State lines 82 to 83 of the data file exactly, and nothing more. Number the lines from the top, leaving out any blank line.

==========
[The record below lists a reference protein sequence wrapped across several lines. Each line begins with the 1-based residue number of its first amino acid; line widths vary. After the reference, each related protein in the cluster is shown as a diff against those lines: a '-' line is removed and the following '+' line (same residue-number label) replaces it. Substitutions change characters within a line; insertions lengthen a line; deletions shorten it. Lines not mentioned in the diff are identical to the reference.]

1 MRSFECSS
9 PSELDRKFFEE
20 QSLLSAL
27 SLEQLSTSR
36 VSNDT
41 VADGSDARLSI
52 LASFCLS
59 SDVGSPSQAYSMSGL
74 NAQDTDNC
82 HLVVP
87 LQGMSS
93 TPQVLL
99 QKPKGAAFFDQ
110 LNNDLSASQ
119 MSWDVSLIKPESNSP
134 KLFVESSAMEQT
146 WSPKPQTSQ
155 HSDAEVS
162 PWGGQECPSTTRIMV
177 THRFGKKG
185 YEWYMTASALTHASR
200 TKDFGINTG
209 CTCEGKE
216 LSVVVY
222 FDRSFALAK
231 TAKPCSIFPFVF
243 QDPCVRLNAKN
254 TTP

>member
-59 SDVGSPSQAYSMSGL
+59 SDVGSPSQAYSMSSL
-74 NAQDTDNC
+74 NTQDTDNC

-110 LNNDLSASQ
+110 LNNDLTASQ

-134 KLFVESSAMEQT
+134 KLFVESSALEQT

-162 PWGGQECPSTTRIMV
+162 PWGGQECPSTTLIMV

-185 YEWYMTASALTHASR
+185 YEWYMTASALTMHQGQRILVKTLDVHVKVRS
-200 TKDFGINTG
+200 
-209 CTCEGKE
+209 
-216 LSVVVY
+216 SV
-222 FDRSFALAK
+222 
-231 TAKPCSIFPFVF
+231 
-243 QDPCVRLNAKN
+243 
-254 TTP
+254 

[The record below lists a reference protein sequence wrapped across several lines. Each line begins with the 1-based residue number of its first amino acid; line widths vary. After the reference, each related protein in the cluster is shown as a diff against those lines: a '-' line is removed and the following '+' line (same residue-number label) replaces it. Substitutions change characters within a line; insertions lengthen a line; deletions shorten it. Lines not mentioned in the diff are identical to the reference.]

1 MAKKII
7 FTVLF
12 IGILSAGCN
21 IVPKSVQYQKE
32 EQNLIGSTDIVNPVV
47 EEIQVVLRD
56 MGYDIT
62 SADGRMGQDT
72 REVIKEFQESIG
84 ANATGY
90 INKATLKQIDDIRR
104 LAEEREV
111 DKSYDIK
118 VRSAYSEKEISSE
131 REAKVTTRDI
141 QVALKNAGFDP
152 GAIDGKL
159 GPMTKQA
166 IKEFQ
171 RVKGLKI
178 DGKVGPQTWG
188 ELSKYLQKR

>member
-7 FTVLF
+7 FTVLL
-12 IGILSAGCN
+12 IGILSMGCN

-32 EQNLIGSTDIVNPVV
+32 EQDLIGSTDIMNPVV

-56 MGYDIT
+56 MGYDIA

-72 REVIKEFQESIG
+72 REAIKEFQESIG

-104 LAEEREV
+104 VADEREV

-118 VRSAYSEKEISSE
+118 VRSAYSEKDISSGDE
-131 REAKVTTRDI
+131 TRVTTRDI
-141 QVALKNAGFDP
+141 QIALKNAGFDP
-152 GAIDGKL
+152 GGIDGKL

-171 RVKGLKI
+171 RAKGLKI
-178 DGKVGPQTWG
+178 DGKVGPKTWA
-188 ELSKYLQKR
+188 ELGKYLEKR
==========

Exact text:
+7 FTVLL
-12 IGILSAGCN